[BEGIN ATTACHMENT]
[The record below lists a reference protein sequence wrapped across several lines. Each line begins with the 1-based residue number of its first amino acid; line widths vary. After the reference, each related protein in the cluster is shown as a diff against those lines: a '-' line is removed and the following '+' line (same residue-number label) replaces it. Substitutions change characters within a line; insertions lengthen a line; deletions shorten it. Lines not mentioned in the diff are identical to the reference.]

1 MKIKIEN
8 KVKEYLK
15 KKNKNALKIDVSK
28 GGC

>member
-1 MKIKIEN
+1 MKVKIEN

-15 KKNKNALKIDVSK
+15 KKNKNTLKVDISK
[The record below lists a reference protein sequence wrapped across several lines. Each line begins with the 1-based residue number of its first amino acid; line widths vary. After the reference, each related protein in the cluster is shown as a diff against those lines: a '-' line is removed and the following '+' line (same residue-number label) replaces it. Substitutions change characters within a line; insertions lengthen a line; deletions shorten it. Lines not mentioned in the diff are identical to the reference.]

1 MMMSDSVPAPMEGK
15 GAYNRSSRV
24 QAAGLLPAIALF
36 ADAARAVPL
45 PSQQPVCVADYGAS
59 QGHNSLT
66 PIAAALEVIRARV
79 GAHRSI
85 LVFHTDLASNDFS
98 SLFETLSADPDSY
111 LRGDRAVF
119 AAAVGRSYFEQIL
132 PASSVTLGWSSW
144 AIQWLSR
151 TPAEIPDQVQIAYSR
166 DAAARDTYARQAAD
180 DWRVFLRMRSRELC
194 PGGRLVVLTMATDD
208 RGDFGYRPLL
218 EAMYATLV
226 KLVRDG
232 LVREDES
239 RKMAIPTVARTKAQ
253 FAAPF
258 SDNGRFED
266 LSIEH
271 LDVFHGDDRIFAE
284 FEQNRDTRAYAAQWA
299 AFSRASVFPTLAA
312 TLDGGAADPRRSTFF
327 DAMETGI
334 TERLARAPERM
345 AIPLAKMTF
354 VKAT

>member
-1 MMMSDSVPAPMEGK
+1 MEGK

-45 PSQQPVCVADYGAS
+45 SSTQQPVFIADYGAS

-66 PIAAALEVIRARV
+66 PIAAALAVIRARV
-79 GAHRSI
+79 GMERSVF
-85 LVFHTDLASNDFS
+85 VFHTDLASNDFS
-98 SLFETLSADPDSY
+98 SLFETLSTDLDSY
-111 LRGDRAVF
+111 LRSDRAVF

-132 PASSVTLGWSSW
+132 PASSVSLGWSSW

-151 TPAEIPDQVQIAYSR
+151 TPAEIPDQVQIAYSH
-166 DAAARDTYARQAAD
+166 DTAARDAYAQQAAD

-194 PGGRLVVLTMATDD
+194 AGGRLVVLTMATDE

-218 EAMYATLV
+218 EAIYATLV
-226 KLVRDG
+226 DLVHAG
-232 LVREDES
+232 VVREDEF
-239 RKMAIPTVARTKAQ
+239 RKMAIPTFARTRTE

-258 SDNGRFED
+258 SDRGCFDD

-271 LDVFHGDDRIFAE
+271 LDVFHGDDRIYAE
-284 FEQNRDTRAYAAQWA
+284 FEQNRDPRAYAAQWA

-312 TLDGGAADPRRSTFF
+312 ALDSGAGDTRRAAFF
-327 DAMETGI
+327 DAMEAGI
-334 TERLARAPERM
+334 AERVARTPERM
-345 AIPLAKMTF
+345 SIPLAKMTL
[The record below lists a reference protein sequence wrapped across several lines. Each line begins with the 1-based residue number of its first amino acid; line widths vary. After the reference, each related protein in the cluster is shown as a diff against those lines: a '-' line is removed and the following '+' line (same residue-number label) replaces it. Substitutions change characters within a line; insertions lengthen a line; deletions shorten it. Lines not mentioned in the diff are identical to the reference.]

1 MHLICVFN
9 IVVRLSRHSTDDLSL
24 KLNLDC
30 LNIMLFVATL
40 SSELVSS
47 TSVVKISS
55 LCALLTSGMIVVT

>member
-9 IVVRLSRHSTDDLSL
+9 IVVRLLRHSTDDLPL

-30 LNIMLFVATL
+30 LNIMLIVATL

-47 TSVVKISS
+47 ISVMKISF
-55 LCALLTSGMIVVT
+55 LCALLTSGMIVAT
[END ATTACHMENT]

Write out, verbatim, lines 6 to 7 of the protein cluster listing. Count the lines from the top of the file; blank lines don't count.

>member
-1 MKIKIEN